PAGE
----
In the twin relationship, we “connect with others who are experiencing the same things,” we feel “less alone” and freed to be more playful. This relationship also boosts our courage to immerse in creativity, comforts us when we’re stressed, and encourages us when we are filled with self-doubt.

Blocks and Fears

As in the previous two chapters on mirror and hero relationships, Dr. Paris provides examples of blocks and fears that may prevent the development of or the ability to sustain twin relationships.

Absence of Twinship Relationships

As always, we return to childhood, to those early relationships and how they impact our future development. In childhood, our first twin relationships might involve siblings, friends, or peers. Here we experience a sense of belonging. We feel part of a larger group.

Keep in mind that these experiences in childhood do not necessarily revolve around just any peer group. The others must be a good fit with the child’s temperament, physical, and emotional abilities and possibly life circumstances.

Successful early childhood experiences of twinship causes some people to readily seek out and establish these kinds of relationships in adulthood. However, for people who did not enjoy group experiences in childhood, developing these relationships as an adult is difficult. If the now adult person felt painfully different from others as a child, this identity of being different becomes established in adulthood. This leads to fear of exposing his/her “differentness” and subsequent retreat from peer and intimate relationships. And fear of exposure may inhibit one’s artistic endeavors.

Competitiveness

“Competition among peers can be a facilitating or an inhibiting force.”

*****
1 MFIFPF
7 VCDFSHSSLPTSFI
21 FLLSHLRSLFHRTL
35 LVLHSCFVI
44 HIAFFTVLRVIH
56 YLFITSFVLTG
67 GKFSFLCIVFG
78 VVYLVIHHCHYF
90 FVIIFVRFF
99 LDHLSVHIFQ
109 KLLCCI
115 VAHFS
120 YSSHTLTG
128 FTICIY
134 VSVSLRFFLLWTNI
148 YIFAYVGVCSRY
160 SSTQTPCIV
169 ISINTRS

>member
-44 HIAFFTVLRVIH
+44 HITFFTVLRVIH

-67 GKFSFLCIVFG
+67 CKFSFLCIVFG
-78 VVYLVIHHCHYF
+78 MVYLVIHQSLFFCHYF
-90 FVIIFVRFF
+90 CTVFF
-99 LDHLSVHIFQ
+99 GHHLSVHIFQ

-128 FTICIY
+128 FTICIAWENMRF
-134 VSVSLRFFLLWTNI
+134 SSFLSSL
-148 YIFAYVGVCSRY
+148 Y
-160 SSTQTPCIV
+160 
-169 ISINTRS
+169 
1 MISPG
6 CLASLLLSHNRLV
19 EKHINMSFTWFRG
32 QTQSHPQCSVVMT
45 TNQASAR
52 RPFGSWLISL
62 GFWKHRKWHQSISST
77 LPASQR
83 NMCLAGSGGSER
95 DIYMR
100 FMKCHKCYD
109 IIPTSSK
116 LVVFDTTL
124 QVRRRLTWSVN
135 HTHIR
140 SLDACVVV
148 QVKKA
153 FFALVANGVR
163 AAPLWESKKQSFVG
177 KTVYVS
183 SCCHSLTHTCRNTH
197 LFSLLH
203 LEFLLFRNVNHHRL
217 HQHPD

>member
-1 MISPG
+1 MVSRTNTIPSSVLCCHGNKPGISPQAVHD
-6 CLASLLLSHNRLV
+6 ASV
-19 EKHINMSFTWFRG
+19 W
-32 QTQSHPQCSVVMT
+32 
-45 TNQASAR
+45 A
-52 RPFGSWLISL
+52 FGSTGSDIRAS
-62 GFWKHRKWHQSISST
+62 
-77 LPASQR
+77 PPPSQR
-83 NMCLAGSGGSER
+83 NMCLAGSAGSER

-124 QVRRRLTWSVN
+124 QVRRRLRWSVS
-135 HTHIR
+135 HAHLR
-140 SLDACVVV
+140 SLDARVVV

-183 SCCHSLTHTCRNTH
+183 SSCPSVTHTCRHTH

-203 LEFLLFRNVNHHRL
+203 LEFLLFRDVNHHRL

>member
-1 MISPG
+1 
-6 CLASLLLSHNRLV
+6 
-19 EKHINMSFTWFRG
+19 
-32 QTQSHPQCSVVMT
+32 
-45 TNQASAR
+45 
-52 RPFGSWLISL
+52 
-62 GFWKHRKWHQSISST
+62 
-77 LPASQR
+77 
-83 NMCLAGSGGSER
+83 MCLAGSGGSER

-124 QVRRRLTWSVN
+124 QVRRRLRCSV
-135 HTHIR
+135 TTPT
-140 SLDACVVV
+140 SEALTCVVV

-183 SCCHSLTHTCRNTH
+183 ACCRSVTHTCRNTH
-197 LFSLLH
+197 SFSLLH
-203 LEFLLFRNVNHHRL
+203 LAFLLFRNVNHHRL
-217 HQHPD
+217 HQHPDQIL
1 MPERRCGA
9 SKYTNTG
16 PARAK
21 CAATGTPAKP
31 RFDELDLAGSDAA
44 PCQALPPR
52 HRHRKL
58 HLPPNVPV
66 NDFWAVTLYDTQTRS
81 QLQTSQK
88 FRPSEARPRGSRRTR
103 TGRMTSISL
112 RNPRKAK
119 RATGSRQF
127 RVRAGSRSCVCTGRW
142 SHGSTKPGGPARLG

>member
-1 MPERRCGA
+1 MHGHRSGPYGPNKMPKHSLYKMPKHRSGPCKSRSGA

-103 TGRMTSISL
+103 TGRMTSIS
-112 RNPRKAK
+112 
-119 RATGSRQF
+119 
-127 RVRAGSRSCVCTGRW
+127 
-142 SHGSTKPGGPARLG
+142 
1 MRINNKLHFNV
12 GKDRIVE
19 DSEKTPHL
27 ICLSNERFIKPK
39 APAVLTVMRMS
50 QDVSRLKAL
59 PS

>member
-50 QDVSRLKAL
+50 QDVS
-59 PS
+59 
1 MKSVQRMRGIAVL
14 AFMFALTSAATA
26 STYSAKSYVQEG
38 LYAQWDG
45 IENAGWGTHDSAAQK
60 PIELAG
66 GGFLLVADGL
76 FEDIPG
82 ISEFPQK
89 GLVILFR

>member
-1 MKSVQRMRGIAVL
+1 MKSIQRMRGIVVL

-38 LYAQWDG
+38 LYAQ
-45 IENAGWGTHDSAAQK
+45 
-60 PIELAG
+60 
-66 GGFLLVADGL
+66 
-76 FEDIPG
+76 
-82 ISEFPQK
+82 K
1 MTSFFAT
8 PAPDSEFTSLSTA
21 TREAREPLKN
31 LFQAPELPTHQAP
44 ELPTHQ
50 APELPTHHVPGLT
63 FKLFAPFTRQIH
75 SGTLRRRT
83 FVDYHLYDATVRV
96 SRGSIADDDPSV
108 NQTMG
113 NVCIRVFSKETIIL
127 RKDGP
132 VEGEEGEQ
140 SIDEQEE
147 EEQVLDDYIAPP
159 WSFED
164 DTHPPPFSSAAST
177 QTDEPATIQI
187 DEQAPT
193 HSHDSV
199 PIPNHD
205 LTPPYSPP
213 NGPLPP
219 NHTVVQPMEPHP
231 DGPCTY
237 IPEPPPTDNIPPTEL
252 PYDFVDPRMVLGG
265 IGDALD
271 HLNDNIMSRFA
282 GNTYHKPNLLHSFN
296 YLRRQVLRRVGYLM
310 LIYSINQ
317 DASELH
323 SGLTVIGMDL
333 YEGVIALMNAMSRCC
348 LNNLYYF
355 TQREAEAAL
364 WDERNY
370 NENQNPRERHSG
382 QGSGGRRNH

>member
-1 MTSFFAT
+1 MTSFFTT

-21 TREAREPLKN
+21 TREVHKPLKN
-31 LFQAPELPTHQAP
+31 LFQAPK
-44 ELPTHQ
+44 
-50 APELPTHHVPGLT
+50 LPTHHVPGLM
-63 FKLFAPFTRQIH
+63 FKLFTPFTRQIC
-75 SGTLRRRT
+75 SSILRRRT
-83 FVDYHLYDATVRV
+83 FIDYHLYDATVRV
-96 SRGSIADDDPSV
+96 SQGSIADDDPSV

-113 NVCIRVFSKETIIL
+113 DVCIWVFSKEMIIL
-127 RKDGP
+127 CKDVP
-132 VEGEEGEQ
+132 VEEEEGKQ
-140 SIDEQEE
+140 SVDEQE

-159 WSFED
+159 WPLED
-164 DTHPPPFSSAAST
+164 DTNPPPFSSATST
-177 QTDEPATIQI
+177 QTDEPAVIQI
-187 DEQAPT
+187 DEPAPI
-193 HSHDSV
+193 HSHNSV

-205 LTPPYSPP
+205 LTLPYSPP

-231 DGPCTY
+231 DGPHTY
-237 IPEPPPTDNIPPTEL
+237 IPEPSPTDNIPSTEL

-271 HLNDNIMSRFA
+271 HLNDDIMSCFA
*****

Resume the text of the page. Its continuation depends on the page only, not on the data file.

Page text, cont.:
I can relate to that statement because I hated competition as a child. And that feeling stemmed from a sense that I wasn’t good enough in the particular activity. Because I didn’t often feel a sense of accomplishment or success, it was easier for me to give-up or not try hard enough. You know “what’s the point, I’m just going to lose anyways” or “I’m not good enough.”

In this situation the perceived risk of failing in competition threatens one’s self esteem. It is safer to withdraw from competition than risk “annihilation of self-esteem and self confidence.” This often happens when the goal of the competition is about performance rather than process.

On the other hand, a competitive spirit can propel people to reach beyond their comfort zone. Seeing others take a “successful dive” can strengthen one’s hope that he/she can take a risk and achieve. Here a person may stretch beyond her fears in order to keep up with others.

Guides

This short chapter ends with two suggestions for creating or enhancing the twinship relationship

1. Seek out twinship relationships. Do you have a presence in a twinship group, a group of like-minded people? Consider taking classes, joining an art association or writer’s group.

2. Explore your past history with twinship relationships. Think about your peer groups as a child.

Join Me

I invite you to join me as I read Standing at Water’s Edge. You can purchase the book through Amazon, Dr. Paris’s web site, or perhaps find it at your local library or bookstore. My goal is to post every 7-10 days a summary of the chapter and share any a-ha moments that occurred. I welcome your comments on this and successive posts. Share your a-ha moments and experiences while reading the book. You can join in at any time. If you have a blog and are also writing about your experiences with this book, please include a link to your blog in your comment. I’ll include your blogs at the end of my posts.

Book Outline

Standing at Water’s Edge is divided into three parts with 10 chapters as follows:

Part 1: The Secret World of Creativity
Chapter 1: The Secret World of Creativity
Chapter 2: The Light and Dark of Immersion

Part II: Relationships
Chapter 3: The Need for Others
Chapter 4: Finding Strength in Mirrors
Chapter 5: Finding Inspiration in Heroes
Chapter 6: Finding Comfort in Twins